Resolution Approved by Third Committee Calls for High-level General Assembly Meeting to Assess Progress against Grave Challenge of Human Trafficking

16 November 2012
GA/SHC/4057

Resolution Approved by Third Committee Calls for High-level General Assembly Meeting to Assess Progress against Grave Challenge of Human Trafficking

16 November 2012
General Assembly
GA/SHC/4057
Department of Public Information • News and Media Division • New York

Sixty-seventh General Assembly

Third Committee

39th Meeting (AM)

Resolution Approved by Third Committee Calls for High-level General Assembly

 

Meeting to Assess Progress against Grave Challenge of Human Trafficking

 

Also Hears Introduction of Texts on Eliminating Racism,

Human Rights Council Report, International Drug Control

The Third Committee (Social, Humanitarian and Cultural) today approved a draft resolution that would have the General Assembly hold a high-level meeting in 2013 to assess progress in the global community’s fight against the grave challenge of human trafficking.

Introducing the resolution, which was adopted by consensus, the representative of Belarus said more than two years had passed since the Assembly had adopted the Global Plan of Action to Combat Trafficking in Persons, and, while it was an effective document in the fight of traffickers and provided assistance to victims it was still necessary to unite efforts in the uncompromised fight against that form of slavery.  The resolution would facilitate implementation of important legal instruments and motivate other efforts against human trafficking, he said.

By the text, the General Assembly would recall its decision to conduct an appraisal of the progress of the Global Plan of Action to Combat Trafficking in Persons, and therefore would decide to convene a high-level meeting no later than July 2013 to assess achievements, gaps and challenges, including in the implementation of the relevant legal instruments.  It would also welcome the launch of the report by the United Nation Office of Drugs and Crime “Trafficking in Persons:  Global Patterns,” no later than January 2013.

The Assembly would also reiterate its concern that despite sustained measures taken at the international, regional and national levels, trafficking in persons remained one of the grave challenges facing the international community.  It would also recognize that current global economic crises were likely to further aggravate the problem, and would call upon Governments to continue efforts to criminalize and fight trafficking in persons.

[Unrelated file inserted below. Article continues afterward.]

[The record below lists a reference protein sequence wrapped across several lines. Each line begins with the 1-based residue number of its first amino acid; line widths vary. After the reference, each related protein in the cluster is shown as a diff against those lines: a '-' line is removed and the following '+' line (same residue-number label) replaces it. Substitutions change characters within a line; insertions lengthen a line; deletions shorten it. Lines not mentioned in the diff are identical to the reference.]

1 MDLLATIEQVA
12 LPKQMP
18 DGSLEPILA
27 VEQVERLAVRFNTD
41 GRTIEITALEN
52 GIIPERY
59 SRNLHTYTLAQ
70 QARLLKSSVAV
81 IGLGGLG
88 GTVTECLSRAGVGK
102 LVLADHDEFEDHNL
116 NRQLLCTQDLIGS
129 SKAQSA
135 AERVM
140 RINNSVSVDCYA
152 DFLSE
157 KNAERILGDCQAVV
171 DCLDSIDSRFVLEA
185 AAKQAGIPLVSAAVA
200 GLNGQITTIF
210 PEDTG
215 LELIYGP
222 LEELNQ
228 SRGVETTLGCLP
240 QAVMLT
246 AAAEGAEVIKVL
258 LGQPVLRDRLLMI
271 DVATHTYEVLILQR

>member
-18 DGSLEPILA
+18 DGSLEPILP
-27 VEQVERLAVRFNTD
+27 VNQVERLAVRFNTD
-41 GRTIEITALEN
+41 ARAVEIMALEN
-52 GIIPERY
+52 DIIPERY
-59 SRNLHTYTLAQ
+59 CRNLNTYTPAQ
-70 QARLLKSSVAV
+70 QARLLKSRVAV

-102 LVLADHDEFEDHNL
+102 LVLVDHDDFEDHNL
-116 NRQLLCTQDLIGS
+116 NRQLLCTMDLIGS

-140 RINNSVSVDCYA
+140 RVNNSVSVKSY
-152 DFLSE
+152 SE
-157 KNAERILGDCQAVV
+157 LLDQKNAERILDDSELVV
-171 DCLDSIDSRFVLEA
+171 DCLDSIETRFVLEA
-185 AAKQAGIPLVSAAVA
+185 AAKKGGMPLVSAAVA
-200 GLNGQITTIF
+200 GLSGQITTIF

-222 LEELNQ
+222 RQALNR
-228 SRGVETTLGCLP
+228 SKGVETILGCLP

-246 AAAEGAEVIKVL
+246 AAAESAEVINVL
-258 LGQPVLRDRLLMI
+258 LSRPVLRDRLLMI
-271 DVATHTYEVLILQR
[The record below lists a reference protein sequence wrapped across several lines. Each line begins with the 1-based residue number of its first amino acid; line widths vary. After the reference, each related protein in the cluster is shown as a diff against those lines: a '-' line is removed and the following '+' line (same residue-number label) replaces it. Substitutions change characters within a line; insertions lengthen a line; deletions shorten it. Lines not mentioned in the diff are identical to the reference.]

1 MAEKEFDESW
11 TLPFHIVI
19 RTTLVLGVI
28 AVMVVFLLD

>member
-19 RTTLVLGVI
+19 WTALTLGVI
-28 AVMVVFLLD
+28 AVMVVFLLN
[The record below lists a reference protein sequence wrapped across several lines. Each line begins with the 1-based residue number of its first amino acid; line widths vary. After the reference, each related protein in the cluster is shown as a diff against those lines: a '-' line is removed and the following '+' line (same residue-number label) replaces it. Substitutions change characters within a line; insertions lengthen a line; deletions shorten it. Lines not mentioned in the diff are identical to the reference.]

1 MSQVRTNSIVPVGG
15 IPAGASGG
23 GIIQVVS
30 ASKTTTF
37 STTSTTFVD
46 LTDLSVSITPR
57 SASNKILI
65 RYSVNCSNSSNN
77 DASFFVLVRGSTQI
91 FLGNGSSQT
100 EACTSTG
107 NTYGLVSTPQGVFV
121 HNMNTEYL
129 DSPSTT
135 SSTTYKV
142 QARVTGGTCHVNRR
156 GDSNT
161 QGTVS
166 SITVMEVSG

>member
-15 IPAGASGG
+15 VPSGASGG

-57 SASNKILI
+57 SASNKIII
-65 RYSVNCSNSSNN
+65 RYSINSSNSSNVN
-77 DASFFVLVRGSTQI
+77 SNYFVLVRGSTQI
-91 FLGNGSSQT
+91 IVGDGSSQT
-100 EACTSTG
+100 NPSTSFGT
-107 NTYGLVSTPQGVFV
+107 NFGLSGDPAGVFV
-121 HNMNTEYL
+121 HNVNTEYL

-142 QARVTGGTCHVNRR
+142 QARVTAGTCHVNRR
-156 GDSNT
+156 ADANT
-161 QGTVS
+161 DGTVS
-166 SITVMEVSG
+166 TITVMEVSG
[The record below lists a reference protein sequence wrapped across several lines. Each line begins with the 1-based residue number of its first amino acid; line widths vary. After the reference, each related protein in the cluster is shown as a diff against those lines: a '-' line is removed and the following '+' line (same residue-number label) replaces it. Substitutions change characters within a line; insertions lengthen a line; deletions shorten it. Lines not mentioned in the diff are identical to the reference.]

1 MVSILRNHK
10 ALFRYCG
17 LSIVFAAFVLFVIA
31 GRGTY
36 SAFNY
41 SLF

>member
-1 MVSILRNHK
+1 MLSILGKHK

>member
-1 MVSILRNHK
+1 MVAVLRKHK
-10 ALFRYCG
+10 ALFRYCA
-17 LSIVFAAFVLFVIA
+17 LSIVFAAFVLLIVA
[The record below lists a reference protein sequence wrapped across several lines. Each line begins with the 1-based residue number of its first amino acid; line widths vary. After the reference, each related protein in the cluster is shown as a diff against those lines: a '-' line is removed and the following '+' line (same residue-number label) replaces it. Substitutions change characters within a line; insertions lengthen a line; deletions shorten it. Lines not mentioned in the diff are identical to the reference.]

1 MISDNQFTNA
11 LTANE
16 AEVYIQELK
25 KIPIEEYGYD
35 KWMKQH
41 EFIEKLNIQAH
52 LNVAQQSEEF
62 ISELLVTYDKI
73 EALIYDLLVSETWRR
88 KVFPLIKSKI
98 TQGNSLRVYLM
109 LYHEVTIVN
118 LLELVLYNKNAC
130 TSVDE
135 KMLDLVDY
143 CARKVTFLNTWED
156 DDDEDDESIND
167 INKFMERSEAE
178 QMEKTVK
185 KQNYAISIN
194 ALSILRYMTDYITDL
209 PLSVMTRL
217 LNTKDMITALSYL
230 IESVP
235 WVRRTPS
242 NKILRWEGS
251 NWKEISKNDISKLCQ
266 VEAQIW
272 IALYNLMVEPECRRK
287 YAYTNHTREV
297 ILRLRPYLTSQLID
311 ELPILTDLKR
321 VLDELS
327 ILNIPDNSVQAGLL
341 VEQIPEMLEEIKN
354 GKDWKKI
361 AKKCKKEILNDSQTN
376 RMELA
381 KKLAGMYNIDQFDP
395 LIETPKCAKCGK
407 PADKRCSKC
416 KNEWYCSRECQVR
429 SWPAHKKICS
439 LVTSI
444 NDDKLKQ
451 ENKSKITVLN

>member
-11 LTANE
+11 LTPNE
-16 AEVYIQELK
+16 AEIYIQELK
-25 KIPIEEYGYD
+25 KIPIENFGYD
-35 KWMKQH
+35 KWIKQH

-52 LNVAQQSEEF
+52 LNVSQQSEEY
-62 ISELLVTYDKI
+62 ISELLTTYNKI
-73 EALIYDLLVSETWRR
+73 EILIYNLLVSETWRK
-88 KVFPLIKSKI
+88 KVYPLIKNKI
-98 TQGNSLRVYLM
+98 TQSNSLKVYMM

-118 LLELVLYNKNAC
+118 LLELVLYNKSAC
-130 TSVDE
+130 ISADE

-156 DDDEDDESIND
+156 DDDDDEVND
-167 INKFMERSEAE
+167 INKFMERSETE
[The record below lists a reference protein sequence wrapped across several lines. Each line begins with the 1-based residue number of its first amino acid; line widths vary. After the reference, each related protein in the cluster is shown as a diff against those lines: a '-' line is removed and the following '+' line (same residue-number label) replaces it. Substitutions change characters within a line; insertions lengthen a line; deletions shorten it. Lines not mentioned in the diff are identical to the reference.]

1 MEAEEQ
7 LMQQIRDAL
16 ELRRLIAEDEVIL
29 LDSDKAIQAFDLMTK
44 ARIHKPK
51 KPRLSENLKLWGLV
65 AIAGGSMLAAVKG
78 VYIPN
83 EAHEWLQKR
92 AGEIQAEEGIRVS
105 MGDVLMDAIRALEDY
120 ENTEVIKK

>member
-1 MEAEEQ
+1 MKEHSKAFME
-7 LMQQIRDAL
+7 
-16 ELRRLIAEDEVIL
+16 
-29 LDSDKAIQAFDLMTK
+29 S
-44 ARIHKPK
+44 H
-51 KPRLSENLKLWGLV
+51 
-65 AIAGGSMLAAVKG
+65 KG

Speaking after action, the representative of the United States said her country remained committed to combating trafficking of persons in all its forms.  While some Member States had made progress, prosecution remained disappointingly low compared to the magnitude of the problem, she said.

Also today, the Committee heard the introduction of three draft resolutions.  The text on the Report of the Human Rights Council was introduced by the representative of Cape Verde, while the text on the elimination of racism, racial discrimination, xenophobia and related intolerance was introduced by Slovenia’s representative.  The draft resolution on international drug control was introduced by Mexico’s representative.

The Committee will reconvene at 3 p.m. Monday, 19 November, to hear the introduction of and take action on several draft resolutions.

Background

The Third Committee (Social, Humanitarian and Cultural) met today to hear the introduction of three draft resolutions.  It also was expected to take action on a draft resolution entitled, Improving the coordination of efforts against trafficking in persons (document A/C.3/67/L.16/Rev.1).

Introduction of Draft Resolutions

Kicking off the morning meeting, Cape Verde’s representative, on behalf of the African Group, introduced the draft resolution on Report of the Human Rights Council (document A/C.3/67/L.59), saying he looked forward to the text’s adoption by consensus.

Next, the representative of Slovenia introduced the draft resolution on elimination of racism, racial discrimination, xenophobia and related intolerance (document A/C.3/67/L.57), saying that the biennial draft addressed three elements to ensure the effective implementation of the International Convention on the Elimination of all Forms of Racial Discrimination.  The three operative parts were based on the reports presented to the Committee on the Elimination of Racial Discrimination under agenda item 67(a).  The first part related to the Committee’s work, recognizing need to address the growing workload of treaty bodies.

He said the second part related to the Committee’s financial situation, urging State parties to the international Convention to ratify the amendment concerning such financing.  It also requested the Secretary-General to continue to provide adequate resources.  The last part referred to the status of the international Convention, calling for universal ratification and effective implementation.